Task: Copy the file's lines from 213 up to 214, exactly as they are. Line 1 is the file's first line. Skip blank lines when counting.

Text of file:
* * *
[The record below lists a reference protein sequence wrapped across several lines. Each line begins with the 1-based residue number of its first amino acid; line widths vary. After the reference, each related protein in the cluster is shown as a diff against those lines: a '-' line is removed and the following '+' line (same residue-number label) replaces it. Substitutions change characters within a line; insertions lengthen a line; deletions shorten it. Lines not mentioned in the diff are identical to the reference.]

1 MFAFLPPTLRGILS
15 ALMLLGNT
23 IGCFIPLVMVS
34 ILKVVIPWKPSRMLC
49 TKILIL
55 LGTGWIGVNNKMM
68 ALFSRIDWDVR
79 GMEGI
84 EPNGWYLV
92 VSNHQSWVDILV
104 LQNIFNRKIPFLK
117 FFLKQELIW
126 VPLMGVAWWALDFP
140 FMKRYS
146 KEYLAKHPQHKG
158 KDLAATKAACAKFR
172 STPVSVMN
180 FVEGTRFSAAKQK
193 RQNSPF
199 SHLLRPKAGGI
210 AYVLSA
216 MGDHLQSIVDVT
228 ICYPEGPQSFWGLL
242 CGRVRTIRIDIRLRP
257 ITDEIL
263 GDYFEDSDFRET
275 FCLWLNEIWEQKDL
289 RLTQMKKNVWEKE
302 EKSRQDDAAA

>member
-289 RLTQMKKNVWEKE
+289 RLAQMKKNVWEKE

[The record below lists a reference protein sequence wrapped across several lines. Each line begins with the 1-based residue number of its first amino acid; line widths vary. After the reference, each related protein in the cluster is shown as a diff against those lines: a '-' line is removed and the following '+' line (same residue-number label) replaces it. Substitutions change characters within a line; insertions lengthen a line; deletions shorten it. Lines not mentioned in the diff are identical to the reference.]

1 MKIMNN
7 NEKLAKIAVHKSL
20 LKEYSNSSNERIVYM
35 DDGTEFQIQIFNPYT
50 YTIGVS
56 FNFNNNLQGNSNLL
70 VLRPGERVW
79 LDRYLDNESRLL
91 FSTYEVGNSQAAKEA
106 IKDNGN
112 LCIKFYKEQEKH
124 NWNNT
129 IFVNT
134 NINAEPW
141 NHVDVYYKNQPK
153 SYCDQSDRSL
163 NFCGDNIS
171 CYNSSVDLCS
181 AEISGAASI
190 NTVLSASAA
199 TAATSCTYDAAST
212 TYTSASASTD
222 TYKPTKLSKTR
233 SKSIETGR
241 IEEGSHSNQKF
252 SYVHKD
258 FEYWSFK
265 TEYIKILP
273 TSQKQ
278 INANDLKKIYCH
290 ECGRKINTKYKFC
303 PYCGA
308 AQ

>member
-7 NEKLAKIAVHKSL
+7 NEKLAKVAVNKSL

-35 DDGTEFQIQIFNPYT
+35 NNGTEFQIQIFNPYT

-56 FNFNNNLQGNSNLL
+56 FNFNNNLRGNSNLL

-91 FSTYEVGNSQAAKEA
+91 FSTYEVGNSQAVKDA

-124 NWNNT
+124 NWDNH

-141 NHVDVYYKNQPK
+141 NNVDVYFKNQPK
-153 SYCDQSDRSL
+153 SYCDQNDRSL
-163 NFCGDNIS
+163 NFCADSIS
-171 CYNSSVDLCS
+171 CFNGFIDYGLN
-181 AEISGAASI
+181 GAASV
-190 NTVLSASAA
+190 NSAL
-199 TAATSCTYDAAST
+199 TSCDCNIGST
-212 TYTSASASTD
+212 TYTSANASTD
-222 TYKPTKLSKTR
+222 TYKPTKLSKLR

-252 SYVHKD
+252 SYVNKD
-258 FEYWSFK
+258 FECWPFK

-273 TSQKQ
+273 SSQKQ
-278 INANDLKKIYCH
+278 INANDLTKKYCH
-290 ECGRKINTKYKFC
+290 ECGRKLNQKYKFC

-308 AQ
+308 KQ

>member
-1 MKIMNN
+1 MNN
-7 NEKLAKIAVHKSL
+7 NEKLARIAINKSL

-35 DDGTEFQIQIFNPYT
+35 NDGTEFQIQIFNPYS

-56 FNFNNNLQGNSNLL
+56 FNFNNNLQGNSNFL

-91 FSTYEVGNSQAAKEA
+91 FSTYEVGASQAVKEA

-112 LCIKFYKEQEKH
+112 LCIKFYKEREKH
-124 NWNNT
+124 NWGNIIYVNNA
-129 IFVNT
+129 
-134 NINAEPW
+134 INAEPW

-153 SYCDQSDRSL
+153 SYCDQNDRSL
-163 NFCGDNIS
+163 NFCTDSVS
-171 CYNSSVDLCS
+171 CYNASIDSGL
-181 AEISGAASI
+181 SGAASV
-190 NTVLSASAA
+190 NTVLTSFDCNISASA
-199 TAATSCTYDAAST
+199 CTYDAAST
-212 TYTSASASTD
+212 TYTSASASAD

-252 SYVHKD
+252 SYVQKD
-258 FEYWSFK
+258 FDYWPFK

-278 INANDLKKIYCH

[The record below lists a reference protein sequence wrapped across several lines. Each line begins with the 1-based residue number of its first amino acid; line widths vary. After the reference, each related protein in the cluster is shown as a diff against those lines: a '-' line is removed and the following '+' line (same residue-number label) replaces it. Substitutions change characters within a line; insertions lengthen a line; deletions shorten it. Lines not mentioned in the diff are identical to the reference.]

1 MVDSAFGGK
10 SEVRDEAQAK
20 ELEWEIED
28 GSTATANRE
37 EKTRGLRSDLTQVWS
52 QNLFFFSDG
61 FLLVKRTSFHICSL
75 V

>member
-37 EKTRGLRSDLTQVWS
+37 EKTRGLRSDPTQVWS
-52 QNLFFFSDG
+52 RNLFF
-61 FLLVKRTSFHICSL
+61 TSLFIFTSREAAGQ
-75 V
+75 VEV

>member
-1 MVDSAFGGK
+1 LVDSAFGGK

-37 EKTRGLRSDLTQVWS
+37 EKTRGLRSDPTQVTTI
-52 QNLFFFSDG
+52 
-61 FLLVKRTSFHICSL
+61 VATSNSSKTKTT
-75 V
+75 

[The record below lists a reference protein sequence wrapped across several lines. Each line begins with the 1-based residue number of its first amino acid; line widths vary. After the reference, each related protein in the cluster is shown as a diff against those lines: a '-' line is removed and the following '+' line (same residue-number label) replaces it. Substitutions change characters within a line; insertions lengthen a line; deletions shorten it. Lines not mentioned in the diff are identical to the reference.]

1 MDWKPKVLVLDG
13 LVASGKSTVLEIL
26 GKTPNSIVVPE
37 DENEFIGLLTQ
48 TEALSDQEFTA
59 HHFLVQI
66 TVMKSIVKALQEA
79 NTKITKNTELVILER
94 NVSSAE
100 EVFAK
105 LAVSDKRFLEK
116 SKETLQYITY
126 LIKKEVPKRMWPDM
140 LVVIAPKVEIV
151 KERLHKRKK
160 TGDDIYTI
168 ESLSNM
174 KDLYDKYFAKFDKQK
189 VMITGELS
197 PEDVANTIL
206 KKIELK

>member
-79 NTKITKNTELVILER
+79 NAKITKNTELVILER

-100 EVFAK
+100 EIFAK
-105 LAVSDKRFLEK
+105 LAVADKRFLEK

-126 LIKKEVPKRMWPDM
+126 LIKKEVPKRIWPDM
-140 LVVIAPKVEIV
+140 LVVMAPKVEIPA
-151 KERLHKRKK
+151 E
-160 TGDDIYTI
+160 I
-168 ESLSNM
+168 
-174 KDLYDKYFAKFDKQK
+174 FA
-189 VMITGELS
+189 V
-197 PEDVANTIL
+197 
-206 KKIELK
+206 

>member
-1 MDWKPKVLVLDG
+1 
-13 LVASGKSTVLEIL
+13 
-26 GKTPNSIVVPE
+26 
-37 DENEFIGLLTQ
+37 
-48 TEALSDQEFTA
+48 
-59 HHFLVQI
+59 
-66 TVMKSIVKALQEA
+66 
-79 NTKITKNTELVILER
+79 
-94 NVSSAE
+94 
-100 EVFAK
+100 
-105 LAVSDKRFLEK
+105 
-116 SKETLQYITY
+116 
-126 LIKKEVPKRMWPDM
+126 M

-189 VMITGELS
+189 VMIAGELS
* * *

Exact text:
-168 ESLSNM
+168 